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Foodie Lit

Marion Eaton's Mysterious Marsh Series 

Series are special—when you get into characters, plot and setting, you crave knowing what happens and the series allows the reader to do so. The series allows the author to have the characters grow, learn and evolve. I have read many series, beginning in childhood, and continuing until adulthood. When well written, as Marion Eaton’s are, the pleasure of reading is increased and deepened.


Marion’s story line includes time slipping, ghosts and smuggling tunnels. Places have a special draw in this series—sometimes peaceful, sometimes filled with doom. Marion decided it would be fun to write a memoir about setting up a country legal practice back in the 1970s, and have the first mystery about a legal will. She told me, “However as I wrote, I kept remembering spooky things that had happened around me.” Her writing is both fiction and memoir, as so much of what occurs happened to the author, which she shaped into a coherent and well written story.

Mysterious Marsh Series.jpg
Marion Eaton.jpg

The three books in the Mysterious Marsh Series are When the Clocks Stopped, When the Tide Turned, and When the Earth Cracked. We follow the same characters, whose task is to solve certain mysterious events in Romney Marsh and in a larger way, a goal is to “fix” a problem, whether in the past or the present. I find this to be a very interesting concept--that events are not unchangeable and that we may alter for the better the lives around.  Marion told me “I am convinced that events and time, like our beliefs, are fluid. It is only our belief in things being unchangeable that makes them so.”

In each book, there are concerns to be resolved and mysteries to be solved. These resolutions come about as Hazel Dawkins, our main character, her family, neighbors and friends and her trusty and very smart canine companion, Poppundum, are confronted with often life-threatening issues. Hazel often goes out to solve the mystery herself. The solving process includes slipping through the veil of time, encountering ghosts as well as using her legal mind to bring the issues of wills to a satisfactory end. How did Marion come up with the events in these stories? This is where the concept of memoir attaches to her books.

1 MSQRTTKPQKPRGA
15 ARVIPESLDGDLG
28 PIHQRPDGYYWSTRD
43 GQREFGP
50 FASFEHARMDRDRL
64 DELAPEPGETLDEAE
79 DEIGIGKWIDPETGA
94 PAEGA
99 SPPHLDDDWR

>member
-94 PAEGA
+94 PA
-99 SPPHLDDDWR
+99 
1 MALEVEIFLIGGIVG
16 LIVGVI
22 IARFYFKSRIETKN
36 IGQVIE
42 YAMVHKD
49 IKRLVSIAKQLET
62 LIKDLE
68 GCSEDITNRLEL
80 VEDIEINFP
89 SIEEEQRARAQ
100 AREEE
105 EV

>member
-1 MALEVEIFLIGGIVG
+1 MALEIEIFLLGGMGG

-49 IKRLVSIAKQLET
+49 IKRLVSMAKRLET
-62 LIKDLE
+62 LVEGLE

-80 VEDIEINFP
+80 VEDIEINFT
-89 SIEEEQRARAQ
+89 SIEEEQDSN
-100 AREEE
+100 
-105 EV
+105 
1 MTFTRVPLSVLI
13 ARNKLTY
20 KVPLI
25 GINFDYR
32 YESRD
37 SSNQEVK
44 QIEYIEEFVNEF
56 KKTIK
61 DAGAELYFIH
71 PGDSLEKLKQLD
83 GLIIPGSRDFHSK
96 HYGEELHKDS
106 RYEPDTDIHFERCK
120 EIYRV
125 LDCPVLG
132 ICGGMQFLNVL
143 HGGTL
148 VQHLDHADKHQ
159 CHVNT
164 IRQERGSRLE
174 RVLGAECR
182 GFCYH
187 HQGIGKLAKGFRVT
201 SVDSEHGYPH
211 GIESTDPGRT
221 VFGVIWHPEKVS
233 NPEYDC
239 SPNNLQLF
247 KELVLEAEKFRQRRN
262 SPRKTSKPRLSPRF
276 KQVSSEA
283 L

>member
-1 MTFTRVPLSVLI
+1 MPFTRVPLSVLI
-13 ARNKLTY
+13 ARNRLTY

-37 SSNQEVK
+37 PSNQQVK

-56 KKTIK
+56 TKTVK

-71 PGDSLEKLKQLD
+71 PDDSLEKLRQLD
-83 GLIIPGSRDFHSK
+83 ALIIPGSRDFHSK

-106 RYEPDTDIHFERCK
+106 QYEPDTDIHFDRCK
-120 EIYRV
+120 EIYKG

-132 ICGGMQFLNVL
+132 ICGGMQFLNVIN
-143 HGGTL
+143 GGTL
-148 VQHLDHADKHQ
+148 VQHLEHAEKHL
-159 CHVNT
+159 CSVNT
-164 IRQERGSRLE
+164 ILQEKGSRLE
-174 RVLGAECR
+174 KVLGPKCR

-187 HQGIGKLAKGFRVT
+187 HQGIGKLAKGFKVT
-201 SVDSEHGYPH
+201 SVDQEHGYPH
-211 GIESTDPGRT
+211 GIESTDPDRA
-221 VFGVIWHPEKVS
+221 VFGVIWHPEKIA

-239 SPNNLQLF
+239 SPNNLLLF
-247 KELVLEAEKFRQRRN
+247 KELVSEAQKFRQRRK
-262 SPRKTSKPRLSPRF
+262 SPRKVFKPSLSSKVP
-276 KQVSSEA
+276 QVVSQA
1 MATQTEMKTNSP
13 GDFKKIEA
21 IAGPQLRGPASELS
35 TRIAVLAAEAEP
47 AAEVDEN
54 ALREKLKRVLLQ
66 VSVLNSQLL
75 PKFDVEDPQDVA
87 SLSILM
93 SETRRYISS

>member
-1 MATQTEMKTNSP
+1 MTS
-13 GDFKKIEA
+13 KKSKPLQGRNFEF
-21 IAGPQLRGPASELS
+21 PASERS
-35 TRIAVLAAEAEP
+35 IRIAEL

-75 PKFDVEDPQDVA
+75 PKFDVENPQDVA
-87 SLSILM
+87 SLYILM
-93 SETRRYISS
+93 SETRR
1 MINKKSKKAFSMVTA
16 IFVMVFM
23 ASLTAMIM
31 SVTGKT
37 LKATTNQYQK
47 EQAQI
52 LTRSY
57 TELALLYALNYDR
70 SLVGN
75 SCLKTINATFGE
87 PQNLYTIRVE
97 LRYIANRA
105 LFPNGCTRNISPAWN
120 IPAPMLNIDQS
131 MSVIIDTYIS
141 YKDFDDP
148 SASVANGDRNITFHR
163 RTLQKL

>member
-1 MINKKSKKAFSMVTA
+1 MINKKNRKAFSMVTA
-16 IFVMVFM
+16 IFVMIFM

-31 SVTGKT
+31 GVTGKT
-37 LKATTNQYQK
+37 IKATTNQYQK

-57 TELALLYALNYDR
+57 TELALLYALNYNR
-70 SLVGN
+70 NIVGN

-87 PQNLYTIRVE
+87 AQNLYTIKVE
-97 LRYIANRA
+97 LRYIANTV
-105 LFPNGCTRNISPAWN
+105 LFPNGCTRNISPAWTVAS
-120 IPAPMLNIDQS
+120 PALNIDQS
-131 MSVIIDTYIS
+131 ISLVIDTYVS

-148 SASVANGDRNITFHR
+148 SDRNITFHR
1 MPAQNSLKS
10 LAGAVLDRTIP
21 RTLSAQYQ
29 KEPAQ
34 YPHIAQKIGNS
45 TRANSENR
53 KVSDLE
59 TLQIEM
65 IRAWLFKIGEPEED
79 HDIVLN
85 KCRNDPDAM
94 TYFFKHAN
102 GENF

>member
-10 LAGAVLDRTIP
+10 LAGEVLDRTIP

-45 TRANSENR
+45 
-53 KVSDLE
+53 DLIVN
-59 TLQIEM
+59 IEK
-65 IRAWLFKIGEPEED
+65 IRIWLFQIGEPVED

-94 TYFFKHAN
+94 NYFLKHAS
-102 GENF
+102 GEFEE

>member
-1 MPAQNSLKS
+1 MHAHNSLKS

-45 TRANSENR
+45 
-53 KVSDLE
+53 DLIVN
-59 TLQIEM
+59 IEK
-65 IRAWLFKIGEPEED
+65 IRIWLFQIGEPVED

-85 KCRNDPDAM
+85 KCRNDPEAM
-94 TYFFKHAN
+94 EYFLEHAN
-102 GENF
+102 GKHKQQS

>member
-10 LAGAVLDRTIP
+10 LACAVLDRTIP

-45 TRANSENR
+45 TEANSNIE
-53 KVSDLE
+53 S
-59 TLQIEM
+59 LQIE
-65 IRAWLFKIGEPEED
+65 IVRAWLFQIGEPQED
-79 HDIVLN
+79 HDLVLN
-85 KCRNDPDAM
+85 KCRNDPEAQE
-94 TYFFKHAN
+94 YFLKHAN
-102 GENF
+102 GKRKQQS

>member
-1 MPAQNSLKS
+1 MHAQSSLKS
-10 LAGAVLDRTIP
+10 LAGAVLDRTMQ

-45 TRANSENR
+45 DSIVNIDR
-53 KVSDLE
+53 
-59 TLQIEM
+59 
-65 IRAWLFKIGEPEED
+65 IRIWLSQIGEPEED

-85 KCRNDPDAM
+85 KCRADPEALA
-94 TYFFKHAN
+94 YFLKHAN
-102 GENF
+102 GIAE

“My mother was psychic and often saw ghosts and received prophetic dreams. I always thought I didn’t – I was practical and boring by comparison, but perhaps that was because I was very academic while she was a dancer.  However, looking back, I remember being aware of time stretching and stopping sometimes. And I was often aware of a change in the atmosphere and the feeling that someone else was in the room. Although I couldn’t see the person, I could describe him or her, the colours they were wearing and what s/he wanted to communicate.”


The straight-forward detective/mystery aspect of these novels was planned by Marion. Again, these incidents come from her own life. “I like ‘legal’ novels but they are usually written around lawyers who specialise in litigation. I thought it would be fascinating for the clues to be found in non-contentious situations like conveyancing, especially because When the Clocks Stopped was based on true events and I did find the all-important clue in a packet of deeds. Plus I thought it was time for a country solicitor to have a little glory.”  {Please note that Marion is not misspelling words but using British spelling and using the Brit’s word for attorney—solicitor!}

While our author creates a character in Hazel who feels and sees what others do not, Marion is also writing about herself. Marion told me, “I have always had ‘feelings’ about places and have always known whether a house is ‘mine’ as soon as I’ve stepped across the threshold. And there have been places that feel so black and evil that I can’t enter them. Similarly, there are special places in the landscape, and by the sea to which I am drawn, and others that repel me.”


The sense of reality that we feel when reading her books is because of Marion’s own experiences—and this goes beyond the “magical.” Marion creates the intense love of Hazel for her daughter Jessica, the need to create a secure home, especially when confronted with danger, and an ongoing curiosity about all in life. Just as in herself, making a great writer.


Marion’s mother-in-law, Betty Barber is Australian.  Betty gave this wonderful recipe for a  Chocolate Fudge Pudding Cake to Marion back in the 1970’s. Marion made a few adaptations, as did I. And what a delicious dessert she shared, a favorite at Marion’s house and in English pubs.  

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